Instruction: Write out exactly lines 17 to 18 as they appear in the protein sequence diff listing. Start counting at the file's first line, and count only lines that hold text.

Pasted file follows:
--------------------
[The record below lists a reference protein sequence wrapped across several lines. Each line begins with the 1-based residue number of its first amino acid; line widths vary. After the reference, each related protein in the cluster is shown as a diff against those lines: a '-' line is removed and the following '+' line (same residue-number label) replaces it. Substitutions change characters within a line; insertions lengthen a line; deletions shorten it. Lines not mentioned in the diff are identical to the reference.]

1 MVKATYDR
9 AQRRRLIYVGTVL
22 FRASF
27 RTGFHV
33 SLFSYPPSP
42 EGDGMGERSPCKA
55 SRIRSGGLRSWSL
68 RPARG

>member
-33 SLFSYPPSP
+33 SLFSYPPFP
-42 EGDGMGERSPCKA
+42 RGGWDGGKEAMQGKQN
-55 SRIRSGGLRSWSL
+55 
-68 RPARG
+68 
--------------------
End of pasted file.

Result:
-68 RPARG
+68 